China’s wandering wild elephant herd captivates the world

A herd of wild Asian elephants (similar to those above) have been traveling through China since March 2020. (savetheasianelephant.org)

A group of wandering wild elephants, dubbed ‘The Northbound Wild Elephant Eating and Walking Tour’, became an internet overnight sensation in China and around the world. The pack first came to locals’ attention in March 2020, after suddenly leaving their home in the Xishuangbanna National Nature Reserve.

While the original group compound 16 mammals, two decided to return home after a week. The others continued their journey north, stopping only for a short break in November 2020 to allow a newborn calf and its mother to to recover.

Since leaving the reserve, the elephants have traveled more than 310 miles (500 kilometers). Along the way, they plundered farms for food and water, crossed Urban streets, and even visited a car dealership and a retirement home. Thanks to vigilant In the eyes of government officials, no animals or people were harmed. However, the pachyderms destroyed more than a million dollars worth of crops.

Researchers don’t know why the elephants decided to leave or where they are heading. While pachyderms are known to leave their habitats in search of food, this is the longest migration wild elephants recorded in China. Because of extreme distance traveled, some speculate that elephants can be lost. Elephant expert Chen Mingyong said Xinhua News Agency that the herd leader “may be inexperienced and led the whole group lost.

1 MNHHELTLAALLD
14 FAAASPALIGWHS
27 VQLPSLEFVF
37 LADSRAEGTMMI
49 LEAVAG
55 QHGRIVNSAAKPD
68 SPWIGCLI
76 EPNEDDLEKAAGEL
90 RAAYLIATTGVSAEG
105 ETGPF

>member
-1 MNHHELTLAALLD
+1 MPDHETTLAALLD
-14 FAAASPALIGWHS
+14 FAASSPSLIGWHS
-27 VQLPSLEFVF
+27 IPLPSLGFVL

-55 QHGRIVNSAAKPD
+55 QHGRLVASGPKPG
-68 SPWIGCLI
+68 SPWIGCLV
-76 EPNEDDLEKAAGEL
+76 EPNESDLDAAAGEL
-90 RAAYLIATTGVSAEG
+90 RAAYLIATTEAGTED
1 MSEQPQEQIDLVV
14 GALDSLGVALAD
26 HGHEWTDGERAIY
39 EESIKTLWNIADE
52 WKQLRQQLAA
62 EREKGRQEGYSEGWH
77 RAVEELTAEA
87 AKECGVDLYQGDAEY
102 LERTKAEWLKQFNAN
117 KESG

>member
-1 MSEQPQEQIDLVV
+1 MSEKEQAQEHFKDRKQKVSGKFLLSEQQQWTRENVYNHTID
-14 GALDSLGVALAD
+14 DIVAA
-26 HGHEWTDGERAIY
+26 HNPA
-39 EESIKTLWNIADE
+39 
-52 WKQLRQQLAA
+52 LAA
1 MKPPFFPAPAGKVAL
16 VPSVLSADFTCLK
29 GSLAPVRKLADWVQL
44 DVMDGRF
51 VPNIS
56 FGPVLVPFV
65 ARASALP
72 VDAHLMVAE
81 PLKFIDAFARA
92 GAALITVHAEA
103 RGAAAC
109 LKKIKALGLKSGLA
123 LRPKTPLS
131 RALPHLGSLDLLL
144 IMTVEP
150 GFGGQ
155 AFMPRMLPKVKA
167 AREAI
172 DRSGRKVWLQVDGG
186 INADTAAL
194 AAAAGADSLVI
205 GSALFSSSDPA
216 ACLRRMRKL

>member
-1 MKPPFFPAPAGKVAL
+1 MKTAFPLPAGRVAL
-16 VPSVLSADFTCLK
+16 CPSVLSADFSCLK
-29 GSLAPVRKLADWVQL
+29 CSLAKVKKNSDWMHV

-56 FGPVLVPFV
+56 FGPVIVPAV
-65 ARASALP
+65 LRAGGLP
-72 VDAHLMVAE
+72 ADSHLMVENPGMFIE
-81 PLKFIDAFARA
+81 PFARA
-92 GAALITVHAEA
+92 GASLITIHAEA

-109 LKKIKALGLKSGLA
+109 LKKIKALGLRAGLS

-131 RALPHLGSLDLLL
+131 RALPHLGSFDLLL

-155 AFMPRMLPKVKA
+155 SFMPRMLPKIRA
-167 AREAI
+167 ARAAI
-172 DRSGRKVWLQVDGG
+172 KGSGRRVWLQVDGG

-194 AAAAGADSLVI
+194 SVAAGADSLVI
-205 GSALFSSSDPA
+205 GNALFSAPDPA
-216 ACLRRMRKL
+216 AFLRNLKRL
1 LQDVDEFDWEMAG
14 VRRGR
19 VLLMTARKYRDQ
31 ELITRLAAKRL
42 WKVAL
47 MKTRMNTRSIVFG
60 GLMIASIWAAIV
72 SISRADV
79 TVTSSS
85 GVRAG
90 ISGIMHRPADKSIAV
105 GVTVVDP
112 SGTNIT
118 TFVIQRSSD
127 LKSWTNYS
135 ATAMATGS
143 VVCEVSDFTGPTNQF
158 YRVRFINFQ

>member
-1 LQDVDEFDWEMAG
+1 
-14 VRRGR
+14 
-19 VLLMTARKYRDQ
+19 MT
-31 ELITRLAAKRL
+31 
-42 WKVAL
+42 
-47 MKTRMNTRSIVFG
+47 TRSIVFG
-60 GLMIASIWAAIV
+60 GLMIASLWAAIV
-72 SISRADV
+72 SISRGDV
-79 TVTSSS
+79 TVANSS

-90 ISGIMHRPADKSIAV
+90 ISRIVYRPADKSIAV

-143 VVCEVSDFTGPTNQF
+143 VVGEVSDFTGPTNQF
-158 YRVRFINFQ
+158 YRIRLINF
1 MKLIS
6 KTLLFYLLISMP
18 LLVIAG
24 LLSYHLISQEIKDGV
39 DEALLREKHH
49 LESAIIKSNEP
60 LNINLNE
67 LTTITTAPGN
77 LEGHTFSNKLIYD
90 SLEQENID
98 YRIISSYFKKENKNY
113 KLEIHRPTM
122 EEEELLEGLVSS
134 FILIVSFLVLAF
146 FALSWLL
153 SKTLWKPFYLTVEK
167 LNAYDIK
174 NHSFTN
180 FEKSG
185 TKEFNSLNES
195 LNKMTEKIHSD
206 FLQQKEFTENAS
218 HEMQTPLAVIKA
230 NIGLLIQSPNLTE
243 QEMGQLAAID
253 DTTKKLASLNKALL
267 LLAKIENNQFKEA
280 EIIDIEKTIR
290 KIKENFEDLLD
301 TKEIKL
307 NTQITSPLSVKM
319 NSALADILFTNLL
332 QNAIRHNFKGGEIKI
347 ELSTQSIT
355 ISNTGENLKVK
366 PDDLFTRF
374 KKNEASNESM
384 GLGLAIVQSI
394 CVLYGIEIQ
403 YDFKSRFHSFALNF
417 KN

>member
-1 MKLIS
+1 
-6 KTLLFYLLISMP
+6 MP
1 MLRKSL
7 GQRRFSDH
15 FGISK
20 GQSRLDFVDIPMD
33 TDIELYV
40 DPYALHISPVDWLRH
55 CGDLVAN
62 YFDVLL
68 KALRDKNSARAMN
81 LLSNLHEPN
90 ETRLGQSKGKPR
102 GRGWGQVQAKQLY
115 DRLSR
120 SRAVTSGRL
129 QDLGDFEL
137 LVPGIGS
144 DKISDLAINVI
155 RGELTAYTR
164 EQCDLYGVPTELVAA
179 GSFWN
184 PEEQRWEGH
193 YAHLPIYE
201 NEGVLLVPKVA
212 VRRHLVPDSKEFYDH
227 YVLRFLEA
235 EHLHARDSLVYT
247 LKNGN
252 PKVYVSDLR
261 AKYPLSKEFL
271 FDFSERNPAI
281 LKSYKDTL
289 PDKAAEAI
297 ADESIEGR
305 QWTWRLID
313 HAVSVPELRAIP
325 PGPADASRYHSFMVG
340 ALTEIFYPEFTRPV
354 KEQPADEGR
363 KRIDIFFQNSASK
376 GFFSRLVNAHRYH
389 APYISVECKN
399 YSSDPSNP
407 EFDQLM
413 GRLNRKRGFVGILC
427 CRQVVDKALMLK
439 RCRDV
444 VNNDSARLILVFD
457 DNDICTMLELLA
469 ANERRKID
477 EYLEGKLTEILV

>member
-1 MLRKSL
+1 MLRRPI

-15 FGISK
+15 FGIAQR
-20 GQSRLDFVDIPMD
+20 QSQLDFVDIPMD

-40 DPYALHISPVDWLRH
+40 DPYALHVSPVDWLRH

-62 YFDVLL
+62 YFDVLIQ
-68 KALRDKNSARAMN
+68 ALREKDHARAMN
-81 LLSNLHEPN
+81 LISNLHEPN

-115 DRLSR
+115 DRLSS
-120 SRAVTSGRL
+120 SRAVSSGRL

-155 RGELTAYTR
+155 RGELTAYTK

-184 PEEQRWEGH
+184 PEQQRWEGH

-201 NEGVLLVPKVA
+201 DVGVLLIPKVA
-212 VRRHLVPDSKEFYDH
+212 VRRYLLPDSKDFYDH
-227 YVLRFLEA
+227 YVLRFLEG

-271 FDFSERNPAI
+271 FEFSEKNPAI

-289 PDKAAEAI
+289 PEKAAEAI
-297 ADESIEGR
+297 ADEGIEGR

However, other scientists believe the elephants were forced to move due to Deforestation. To success preservation the efforts nearly doubled the elephant population in Xishuangbanna National Nature Reserve and surrounding areas. However, their natural habitat has been substantially reduced to make way for agricultural development.

“We have seen elephants expand their range for decades as their populations grow and they search for more food for the growing herd,” said Becky Shu Chen, conservation project coordinator at the Zoological Society of London. the Washington Post. “You could say that the increase in farmland and plantations in their territory is, for elephants, like finding a big candy store, right on their doorstep.”

It is currently believed that there are only 20,000 to 40,000 Asian elephants left in the wild. (elephantconservation.org)

The wandering herd’s search for suitable accommodation has not gone unnoticed by the millions of locals who eagerly follow their daily movements on social media. Adam Chang, assigned to deliver food to the elephants, said, “Before that meet, I just felt curious about animals. Now I think I would volunteer in animal rights groups to preserve these giant creatures.

Resources: CNN.com, NPR.com, CCTV.com

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